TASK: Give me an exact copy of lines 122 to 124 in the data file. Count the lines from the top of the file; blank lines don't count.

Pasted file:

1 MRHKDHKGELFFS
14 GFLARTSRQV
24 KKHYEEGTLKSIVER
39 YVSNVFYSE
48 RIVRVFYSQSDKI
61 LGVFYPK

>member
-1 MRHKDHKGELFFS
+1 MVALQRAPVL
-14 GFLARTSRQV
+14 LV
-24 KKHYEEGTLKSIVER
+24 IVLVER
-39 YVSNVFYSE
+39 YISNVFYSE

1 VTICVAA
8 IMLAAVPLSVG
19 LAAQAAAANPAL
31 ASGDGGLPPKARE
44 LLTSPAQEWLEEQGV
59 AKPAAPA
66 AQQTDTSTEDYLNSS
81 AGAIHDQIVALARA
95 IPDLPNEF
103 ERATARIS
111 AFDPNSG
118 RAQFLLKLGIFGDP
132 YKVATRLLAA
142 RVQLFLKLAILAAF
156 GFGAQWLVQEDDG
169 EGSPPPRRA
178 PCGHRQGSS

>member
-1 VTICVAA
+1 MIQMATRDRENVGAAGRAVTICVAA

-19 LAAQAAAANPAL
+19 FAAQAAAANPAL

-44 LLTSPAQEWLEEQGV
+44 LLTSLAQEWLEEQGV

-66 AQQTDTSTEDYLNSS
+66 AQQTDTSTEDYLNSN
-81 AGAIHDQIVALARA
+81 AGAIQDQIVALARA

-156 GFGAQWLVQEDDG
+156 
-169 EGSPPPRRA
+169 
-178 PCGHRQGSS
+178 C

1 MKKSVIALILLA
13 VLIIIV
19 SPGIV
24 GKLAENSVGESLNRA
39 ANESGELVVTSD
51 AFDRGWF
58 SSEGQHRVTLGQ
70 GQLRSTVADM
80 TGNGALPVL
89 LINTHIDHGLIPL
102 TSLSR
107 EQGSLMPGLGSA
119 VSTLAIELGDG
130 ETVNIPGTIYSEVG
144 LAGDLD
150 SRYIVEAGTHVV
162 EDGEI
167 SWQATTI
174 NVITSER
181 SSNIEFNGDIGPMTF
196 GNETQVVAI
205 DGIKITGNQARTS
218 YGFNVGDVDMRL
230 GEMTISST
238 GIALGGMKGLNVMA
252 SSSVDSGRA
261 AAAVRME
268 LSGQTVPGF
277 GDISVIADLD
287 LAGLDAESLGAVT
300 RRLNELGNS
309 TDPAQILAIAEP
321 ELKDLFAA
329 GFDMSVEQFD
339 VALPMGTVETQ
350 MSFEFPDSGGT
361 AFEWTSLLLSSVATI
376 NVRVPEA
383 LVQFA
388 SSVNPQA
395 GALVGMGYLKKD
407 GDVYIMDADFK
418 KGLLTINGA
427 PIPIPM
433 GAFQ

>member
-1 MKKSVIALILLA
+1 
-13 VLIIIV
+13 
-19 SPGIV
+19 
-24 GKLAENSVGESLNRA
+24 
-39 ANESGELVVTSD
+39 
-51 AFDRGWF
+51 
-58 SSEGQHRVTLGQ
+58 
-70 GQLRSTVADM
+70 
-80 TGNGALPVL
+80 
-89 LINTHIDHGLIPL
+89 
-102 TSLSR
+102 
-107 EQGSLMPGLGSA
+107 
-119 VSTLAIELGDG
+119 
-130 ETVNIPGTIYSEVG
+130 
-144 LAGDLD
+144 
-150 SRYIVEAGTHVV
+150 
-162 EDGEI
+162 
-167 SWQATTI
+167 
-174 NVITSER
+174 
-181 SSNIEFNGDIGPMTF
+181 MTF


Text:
-130 ETVNIPGTIYSEVG
+130 
-144 LAGDLD